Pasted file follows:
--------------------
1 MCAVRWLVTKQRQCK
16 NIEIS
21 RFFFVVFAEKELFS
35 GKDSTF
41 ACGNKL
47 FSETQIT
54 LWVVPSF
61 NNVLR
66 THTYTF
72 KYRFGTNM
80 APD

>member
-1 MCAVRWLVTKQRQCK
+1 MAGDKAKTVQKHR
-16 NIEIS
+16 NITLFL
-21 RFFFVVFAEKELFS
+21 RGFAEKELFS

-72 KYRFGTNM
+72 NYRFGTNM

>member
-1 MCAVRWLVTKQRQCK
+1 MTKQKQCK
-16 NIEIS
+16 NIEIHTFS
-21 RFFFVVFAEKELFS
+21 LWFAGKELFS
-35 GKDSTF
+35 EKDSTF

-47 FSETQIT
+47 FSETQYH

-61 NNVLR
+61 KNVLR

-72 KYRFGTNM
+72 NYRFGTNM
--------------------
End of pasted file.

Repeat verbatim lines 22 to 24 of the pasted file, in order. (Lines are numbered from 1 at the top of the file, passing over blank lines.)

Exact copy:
-1 MCAVRWLVTKQRQCK
+1 MTKQKQCK
-16 NIEIS